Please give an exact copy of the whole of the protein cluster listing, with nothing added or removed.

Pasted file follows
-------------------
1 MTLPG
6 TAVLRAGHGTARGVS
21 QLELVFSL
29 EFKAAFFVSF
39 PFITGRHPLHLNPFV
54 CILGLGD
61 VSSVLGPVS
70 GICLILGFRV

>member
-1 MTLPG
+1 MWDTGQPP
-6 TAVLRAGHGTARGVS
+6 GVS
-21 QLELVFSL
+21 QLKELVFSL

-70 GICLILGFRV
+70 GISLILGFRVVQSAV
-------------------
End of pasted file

1 MTLPG
6 TAVLRAGHGTARGVS
21 QLELVFSL
29 EFKAAFFVSF
39 PFITGRHPLHLNPFV
54 CILGLGD
61 VSSVLGPVS
70 GICLILGFRV

>member
-1 MTLPG
+1 MWDTGQPP
-6 TAVLRAGHGTARGVS
+6 GVS
-21 QLELVFSL
+21 QLKELVFSL

-70 GICLILGFRV
+70 GISLILGFRVVQSAV